petulant

adjective
pet·​u·​lant | \ ˈpe-chə-lənt How to pronounce petulant (audio) \

Definition of petulant

1 : insolent or rude in speech or behavior
2 : characterized by temporary or capricious ill humor : peevish

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Other Words from petulant

petulantly adverb

Petulant Has Latin Roots

Petulant is one of many English words that are related to the Latin verb petere, which means "to go to," "to attack," "to seek," or "to request." "Petere" is a relative of the Latin adjective petulans ("impudent"), from which "petulant" was derived. Some other words with connections to "petere" are "compete" and "appetite." "Competere," the Late Latin precursor to "compete," is a combination of the prefix com- and the verb "petere." The joining of ad- and petere led to "appetere" ("to strive after"), and eventually to Latin appetitus, the source of our "appetite." Additional descendants of "petere" are "petition," "perpetual," and "impetus."

Examples of petulant in a Sentence

Oxford's denial of her [Margaret Thatcher's] honorary degree in 1984 was no petulant fluke but an accurate measure of her unpopularity with the whole profession. — Harold Perkin, Times Literary Supplement, 26 June 1992 In the hot, petulant little cockpit she was triumphant—drunk with anger, defiance, and the beginnings of relief. — Sebastian Faulks, Independent on Sunday (London), 25 Nov. 1990 Sometimes, under … rapid-fire questioning, he became petulant and quibbled over words in a way that suggested a close reading of the law. — Frances FitzGerald, New Yorker, 16 Oct. 1989 Mouth petulant but its hardness in it, behind it. Looking at that mouth you felt her teeth in you … — Jayne Anne Phillips, Black Tickets, (1975) 1979 Her tone was petulant and angry. a petulant and fussy man who is always blaming everyone else for his problems
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Recent Examples on the Web Yeun gets to spotlight a lot of different sides to Mark’s character in this episode: the petulant son, the vulnerable nerd, the overeager rookie desperate to prove himself, and, finally, the triumphant hero. Oliver Sava, Vulture, "Invincible Premiere Recap: Father Knows Best," 26 Mar. 2021 Eilish’s petulant isolation is merely a new decadent gimmick, far from Rimbaud and Patti Smith. Armond White, National Review, "Billie Eilish’s Teen Angst and Alienation," 24 Mar. 2021 Trump’s petulant, post-Presidency press releases—Give me credit for the coronavirus vaccine! Susan B. Glasser, The New Yorker, "It’s Morning (and Mourning) in Biden’s America," 12 Mar. 2021 Ever self-important and petulant, Summers tried to roll Biden by stalling the $1.9 trillion plan’s momentum. Alex Shephard, The New Republic, "Larry Summers Is Finally, Belatedly Irrelevant," 5 Feb. 2021 This is more than the frustrated outburst of a petulant woman. Washington Post, "Miya Ponsetto’s apology interview for attacking teen over a lost phone reveals a pattern of behavior," 13 Jan. 2021 Bryant, by contrast, could be alternately charming and petulant, sitting at the back of the team bus with headphones clamped over his ears. David Wharton, Los Angeles Times, "Kobe Bryant’s death shocked L.A. and the world amid ominous start to 2020," 22 Dec. 2020 The chief driver of the post-election contention of the past several weeks is the petulant refusal of one man to accept the verdict of the American people. The Editors, National Review, "Trump’s Disgraceful Endgame," 30 Nov. 2020 Trump’s petulant posturing could be resolved instantly if the Republican leadership has the backbone to say enough is enough. Willie Brown, SFChronicle.com, "Willie Brown: Newsom only hurt himself by attending fancy restaurant party," 21 Nov. 2020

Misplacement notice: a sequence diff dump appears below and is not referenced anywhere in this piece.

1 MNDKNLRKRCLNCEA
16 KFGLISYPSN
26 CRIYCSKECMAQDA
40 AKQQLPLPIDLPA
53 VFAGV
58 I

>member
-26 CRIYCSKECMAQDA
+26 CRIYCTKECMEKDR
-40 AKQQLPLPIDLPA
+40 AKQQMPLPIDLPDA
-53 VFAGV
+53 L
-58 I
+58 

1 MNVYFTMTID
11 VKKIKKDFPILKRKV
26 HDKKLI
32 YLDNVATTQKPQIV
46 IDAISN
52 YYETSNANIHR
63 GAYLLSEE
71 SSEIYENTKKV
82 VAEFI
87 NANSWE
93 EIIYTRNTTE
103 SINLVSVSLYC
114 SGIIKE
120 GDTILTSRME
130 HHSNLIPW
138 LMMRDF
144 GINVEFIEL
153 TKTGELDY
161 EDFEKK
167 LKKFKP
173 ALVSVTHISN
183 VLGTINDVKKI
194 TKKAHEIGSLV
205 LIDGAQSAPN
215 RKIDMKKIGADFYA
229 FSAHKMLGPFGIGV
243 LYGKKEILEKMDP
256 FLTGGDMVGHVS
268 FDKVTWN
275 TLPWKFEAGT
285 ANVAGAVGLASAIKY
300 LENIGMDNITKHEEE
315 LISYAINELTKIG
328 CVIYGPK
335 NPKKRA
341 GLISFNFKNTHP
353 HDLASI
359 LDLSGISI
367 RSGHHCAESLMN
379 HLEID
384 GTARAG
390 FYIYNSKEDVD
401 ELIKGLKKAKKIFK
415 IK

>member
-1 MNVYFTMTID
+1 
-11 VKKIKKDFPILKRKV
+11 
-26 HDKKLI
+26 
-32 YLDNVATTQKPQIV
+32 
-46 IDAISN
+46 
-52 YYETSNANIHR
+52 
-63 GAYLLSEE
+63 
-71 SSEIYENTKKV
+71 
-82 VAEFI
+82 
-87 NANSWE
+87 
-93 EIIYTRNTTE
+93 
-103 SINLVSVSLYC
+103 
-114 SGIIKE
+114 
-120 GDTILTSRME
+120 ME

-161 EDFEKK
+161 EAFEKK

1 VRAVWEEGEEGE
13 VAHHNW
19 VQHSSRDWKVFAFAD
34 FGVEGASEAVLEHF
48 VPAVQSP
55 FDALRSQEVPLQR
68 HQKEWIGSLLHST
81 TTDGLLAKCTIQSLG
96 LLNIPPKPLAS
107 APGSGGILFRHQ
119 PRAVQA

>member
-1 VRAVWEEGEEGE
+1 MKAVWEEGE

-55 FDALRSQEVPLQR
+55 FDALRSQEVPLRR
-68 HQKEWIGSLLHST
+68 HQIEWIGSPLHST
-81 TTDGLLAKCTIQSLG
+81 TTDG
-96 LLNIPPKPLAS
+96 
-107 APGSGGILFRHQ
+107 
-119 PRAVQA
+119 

These example sentences are selected automatically from various online news sources to reflect current usage of the word 'petulant.' Views expressed in the examples do not represent the opinion of Merriam-Webster or its editors. Send us feedback.

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First Known Use of petulant

1598, in the meaning defined at sense 1

History and Etymology for petulant

Latin or Middle French; Middle French, from Latin petulant-, petulans; akin to Latin petere to go to, attack, seek — more at feather

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Time Traveler for petulant

Time Traveler

The first known use of petulant was in 1598

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Statistics for petulant

Last Updated

30 Mar 2021

Cite this Entry

“Petulant.” Merriam-Webster.com Dictionary, Merriam-Webster, https://www.merriam-webster.com/dictionary/petulant. Accessed 10 Apr. 2021.

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More Definitions for petulant

petulant

adjective

English Language Learners Definition of petulant

disapproving : having or showing the attitude of people who become angry and annoyed when they do not get what they want

petulant

adjective
pet·​u·​lant | \ ˈpe-chə-lənt How to pronounce petulant (audio) \

Kids Definition of petulant

: often in a bad mood : cross

More from Merriam-Webster on petulant

Thesaurus: All synonyms and antonyms for petulant

Nglish: Translation of petulant for Spanish Speakers

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